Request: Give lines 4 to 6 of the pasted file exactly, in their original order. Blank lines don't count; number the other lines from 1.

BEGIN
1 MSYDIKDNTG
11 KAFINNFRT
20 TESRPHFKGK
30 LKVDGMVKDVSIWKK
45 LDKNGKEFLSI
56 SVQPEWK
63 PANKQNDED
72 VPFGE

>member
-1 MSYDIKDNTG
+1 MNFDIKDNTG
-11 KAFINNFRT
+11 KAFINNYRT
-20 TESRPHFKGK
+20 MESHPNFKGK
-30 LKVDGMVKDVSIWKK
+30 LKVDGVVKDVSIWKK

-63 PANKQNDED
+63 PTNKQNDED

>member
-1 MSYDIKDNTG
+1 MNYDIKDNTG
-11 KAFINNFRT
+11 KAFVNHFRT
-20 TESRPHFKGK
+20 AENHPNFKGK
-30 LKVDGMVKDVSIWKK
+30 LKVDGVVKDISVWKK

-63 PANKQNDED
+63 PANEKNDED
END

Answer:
30 LKVDGMVKDVSIWKK
45 LDKNGKEFLSI
56 SVQPEWK